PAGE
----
Main forms of cyber-scams for 2023

Main forms of cyber-scams for 2023

The last year was largely marked by the enormous number of complaints from Internet users that they were affected by all kinds of cyber-scams.

With billions of dollars in phone scams and digital identity theft fraud in the world, Argentina is no exception.

Given the proliferation of new variants of this type of crime, it is convenient to review, according to experts in the field, those that could be more widespread throughout this year. To do this, the consulting firm specialized in cybersecurity, BTR Consulting, prepared a list of the 10 main cyber-scams from which more will have to be protected in 2023.

10 cyber-scams in 2023

1. Fake Shopping Sites on the Web or Social Media:

Especially around the holidays, it is full of stories about fake shopping sites and is only expected to get worse as the year progresses. Some of these fakes are so good that they are almost impossible to spot, even appearing at the top of Google searches as legitimate.

2. Cryptocurrency Deals:

With digital currencies gaining popularity, scammers are looking to profit. Therefore, fake cryptocurrency offers and hackers seeking to take advantage of the digital wallet should be wary of.

3. Data leaks:

There is a high probability that everyone will be a victim this year. The reason is very simple and lies in the fact that there is a black market in which records are traded with complete personal and bank data, both individual and belonging or affinity groups.

4. Social Engineering Scams:

Scammers research social media pages so they can design a "custom" scam. "I started following a guy on Tik Tok and as soon as I became friends with him, a guy pretending to be him sent me a private message saying he works for a charity and wanted me to send him money." A separate chapter for romantic scams, those that no one denounces out of shame.

5. Internet of things:

From a SmartTV, toys, refrigerators, washing machines, our security cameras, the thermometer of a fish tank, everyday people become dependent on many devices that are constantly connected to the Internet. The default settings are usually a common place to vent privacy.

6. SIM Swapping:

SIM Swapping is a deceptive new way to bypass two-factor authentication for mobile banking. They call a cell phone provider, impersonate the victim and get a SIM card with the phone number transferred to their phone, they not only steal the password but they have the phone to override the two factor authentication.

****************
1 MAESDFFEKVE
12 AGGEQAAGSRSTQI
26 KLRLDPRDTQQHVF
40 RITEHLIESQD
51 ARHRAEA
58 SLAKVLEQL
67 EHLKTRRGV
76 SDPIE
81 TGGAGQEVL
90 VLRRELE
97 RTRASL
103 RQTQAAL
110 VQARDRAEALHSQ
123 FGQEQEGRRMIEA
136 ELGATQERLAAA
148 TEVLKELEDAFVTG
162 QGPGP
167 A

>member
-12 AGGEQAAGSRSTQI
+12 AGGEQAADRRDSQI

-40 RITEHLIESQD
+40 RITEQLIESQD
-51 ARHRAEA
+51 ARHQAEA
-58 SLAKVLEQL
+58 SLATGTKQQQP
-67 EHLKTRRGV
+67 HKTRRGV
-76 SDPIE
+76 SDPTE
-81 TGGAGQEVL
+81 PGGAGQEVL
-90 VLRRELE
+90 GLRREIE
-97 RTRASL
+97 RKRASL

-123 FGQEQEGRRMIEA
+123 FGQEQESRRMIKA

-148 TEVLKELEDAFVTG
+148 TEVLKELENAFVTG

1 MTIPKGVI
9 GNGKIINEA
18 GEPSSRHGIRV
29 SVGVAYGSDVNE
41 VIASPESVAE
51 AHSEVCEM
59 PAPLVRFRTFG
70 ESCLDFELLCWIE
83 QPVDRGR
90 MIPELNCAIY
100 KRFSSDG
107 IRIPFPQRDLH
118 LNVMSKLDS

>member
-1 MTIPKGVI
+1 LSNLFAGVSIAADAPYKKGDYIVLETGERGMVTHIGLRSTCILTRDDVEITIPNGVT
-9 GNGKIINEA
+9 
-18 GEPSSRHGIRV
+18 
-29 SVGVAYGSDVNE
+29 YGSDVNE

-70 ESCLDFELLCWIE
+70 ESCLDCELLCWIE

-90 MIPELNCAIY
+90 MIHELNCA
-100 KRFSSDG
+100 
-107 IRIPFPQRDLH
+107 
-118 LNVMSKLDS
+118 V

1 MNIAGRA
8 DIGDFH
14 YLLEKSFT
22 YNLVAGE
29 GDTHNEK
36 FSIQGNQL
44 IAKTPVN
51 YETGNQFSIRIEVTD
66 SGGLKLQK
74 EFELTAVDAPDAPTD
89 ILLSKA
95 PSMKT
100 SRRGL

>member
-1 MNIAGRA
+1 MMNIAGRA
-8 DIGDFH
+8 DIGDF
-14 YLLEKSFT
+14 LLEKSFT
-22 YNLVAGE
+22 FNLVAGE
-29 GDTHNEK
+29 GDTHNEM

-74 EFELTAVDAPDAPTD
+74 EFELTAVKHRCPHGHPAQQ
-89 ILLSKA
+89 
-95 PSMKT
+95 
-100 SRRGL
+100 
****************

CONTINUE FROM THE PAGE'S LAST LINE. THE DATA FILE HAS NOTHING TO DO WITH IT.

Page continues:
7. Scams for ANSES bonds and government subsidies:

Through emails, text messages, Whatsapp and phone calls or ads that promote bonds and subsidies impersonating governments, victims are captured and attracted to the need to make money and are already a widespread scam at this point.

8. Job Scams:

Job scams, work-from-home scams, and other job opportunities have taken on a major dimension amid the pandemic.

9. Tech Support Scams:

Fake tech support scams perpetrated by computer/device pop-ups or phone calls are one of the main current variants. The scammer convinces the victim to pay for unnecessary and possibly dangerous fake tech support.
10. Phishing scams:

The most dangerous malware downloaded by people on their computers and smartphones is almost always downloaded unintentionally. It is about socially designed phishing, through emails, whatsapp text messages and direct messages from social networks. Impersonating through this technique seeks to hijack your email, WhatsApp or RRSS to ask for ransom and/or later defraud the contacts of the first victim.


Conclusion

The trend of fraud, deception and misinformation is overwhelmingly greater than the intent to stop them. Every day, cases of identity theft or the creation of false and artificial identities are heard, to execute fraud, spread false information for political and commercial purposes or spread hate speech. In the last quarter of 2020 alone, Facebook removed 1.3 billion fake accounts. Facebook says it has 35,000 people reviewing content, an army of digital soldiers reviewing and moderating content, but the ratio is 1 in 82,000 accounts. And as cybercriminals become more sophisticated by the day, using deepfakes and evolving techniques like synthetic fraud, their scale continues to increase.

A false identity is among other things the main facilitator of a phishing scam, present in 45% of cases according to BTR Consulting surveys, which tries to trick people into sharing their account details, this situation escalated to Such a level of aggressiveness, lack of control, and inability to stop the attacks that Meta has just filed a federal lawsuit in a California court seeking a halt to phishing attacks designed to trick people into sharing their login credentials. login to fake pages for Facebook, Messenger, Instagram and WhatsApp.